Photo of swastikas and a racial slur on the back of an East Penn School District bus by Upper Macungie Township, Pennsylvania, resident Sonia Topiarz, December 12, 2016.

Racial Harassment in Schools Surged in 2017March 09, 2018

Data from the United States Department of Education's civil rights division shows a significant increase in racial harassment complaints in schools in 2017.

HuffPost reports the increase in the number of complaints is the biggest since at least 2009. Prior to fiscal year 2017, the number of complaints ranged from 362 to 577 annually. But in 2017, it rose to 675 -- a nearly 25 percent increase from the previous year.

Many teachers also have seen an increase in hateful language and attitudes towards marginalized student groups, HuffPost reports. Evidence shows that racial discrimination in school negatively affects students' ability to learn.

Despite the increase in racial harassment complaints, the Education Department is reducing resources and responsibilities for its Office of Civil Rights, which enforces federal laws designed to protect students from discrimination based on race, color, or national origin. In June, the department announced it was scaling back investigations into civil rights violations in public schools and universities. OCR's staff was reduced more than any other unit in the department last year, and the Trump administration's proposed 2019 budget would cut more than 40 OCR staff.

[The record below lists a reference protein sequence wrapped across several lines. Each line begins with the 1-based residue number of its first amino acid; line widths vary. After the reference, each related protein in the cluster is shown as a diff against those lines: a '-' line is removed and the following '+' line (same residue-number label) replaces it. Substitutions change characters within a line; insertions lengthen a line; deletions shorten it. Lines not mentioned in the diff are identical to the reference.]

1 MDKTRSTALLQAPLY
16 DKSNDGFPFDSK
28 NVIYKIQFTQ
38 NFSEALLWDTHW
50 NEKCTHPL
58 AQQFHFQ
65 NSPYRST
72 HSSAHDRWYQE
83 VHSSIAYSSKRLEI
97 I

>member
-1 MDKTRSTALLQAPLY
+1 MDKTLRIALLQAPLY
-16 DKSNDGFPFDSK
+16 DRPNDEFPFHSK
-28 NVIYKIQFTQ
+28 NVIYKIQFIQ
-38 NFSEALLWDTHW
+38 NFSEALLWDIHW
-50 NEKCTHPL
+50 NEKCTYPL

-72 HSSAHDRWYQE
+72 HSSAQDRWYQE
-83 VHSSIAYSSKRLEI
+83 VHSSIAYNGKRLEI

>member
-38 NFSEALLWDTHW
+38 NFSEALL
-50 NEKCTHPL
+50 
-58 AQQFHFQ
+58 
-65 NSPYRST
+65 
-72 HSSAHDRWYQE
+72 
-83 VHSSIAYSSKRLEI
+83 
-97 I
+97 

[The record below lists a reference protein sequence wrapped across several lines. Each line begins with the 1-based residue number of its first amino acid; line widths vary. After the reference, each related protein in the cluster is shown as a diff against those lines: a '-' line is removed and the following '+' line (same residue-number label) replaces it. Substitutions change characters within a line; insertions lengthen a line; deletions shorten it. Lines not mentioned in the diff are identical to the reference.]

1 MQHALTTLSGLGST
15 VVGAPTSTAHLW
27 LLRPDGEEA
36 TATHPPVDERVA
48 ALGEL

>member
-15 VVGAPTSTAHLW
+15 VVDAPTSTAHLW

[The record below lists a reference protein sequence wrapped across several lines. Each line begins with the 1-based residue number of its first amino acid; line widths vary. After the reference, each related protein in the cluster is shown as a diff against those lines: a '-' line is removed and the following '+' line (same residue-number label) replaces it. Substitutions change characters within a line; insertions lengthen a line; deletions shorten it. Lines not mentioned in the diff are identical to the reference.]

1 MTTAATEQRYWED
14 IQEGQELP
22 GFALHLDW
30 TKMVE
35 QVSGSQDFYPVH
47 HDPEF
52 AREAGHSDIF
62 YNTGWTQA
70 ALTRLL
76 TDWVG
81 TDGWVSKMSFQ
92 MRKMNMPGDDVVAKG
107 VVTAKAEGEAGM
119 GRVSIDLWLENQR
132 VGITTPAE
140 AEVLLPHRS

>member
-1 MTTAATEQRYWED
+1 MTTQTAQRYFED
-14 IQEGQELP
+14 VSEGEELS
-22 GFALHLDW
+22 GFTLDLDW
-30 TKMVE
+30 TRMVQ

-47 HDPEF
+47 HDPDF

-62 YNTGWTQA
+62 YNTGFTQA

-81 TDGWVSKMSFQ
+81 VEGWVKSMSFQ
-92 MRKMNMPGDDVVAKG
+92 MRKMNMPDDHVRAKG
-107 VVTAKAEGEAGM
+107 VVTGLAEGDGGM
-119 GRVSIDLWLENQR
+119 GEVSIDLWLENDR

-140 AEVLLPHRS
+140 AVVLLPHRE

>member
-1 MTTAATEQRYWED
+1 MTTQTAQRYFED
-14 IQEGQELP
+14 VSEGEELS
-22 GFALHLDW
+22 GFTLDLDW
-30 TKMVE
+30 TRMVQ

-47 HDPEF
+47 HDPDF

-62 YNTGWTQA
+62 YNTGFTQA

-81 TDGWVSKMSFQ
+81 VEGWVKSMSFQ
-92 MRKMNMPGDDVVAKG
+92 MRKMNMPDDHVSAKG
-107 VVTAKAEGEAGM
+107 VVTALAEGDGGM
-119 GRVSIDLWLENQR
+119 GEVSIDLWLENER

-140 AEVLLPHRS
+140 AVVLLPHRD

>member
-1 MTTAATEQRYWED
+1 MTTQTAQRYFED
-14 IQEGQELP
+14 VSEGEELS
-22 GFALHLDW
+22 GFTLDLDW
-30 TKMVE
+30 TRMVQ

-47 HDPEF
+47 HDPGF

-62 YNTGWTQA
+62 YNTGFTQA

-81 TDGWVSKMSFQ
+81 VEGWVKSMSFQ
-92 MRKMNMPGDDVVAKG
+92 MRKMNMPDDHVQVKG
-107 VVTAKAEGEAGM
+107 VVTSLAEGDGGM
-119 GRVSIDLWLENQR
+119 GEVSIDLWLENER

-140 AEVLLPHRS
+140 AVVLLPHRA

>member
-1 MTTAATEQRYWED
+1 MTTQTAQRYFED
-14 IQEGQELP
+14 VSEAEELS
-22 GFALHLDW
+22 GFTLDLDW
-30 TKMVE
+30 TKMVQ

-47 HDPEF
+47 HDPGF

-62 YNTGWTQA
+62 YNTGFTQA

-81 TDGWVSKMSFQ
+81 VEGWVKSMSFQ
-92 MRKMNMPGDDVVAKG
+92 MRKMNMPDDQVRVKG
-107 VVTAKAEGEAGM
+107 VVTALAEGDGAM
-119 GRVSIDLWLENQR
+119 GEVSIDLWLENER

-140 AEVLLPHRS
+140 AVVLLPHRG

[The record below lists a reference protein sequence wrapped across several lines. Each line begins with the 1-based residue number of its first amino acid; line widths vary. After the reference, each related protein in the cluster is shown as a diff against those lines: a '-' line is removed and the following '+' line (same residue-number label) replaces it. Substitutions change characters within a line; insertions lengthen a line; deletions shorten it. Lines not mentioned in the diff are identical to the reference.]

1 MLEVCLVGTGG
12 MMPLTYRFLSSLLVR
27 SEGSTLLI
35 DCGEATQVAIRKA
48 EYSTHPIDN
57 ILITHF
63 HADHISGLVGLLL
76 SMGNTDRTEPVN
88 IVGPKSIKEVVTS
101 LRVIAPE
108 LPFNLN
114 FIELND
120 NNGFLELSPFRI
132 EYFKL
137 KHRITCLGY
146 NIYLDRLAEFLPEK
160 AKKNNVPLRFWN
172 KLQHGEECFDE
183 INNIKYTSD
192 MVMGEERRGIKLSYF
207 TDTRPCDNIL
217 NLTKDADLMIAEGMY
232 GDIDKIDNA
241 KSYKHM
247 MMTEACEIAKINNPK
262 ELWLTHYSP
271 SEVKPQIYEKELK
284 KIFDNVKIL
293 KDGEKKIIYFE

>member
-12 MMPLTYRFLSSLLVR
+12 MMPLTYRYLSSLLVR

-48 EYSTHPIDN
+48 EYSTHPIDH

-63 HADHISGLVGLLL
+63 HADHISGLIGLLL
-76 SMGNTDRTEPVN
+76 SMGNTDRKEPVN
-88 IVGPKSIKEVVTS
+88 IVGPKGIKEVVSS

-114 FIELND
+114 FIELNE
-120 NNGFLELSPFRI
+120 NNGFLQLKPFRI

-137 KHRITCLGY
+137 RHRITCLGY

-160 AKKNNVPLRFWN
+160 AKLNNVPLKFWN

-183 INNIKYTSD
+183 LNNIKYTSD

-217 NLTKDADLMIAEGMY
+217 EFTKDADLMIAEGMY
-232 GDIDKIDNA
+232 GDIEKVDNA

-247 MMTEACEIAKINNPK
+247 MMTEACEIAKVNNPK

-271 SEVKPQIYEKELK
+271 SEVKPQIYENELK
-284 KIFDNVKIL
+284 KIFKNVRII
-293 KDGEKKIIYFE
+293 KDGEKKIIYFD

Last fall, education officials met with teachers and parents to talk about rescinding guidance issued in 2014 on racial disparities in school discipline. Black students are suspended, expelled, arrested, and referred to police at rates disproportionately higher than their white peers. 

Catherine Lhamon, who headed OCR during the Obama administration, told HuffPost that schools reflect the national climate. In light of data showing that hate crimes have been on the rise nationwide, Ms. Lhamon said "[i]t is distressingly unsurprising that there might be an uptick in racial harassment complaints coming to OCR."

Preliminary police data show that the number of hate crimes in major American cities rose for the third consecutive year in 2017, driven by attacks on Jews, Muslims, African Americans, and LGBT people. The Anti-Defamation League reported in February that white supremacist groups have increasingly targeted college campuses since the 2016 election. Investigators found that the number of racist fliers, banners, and stickers found on college campuses was more than three times higher in 2017 than the previous year.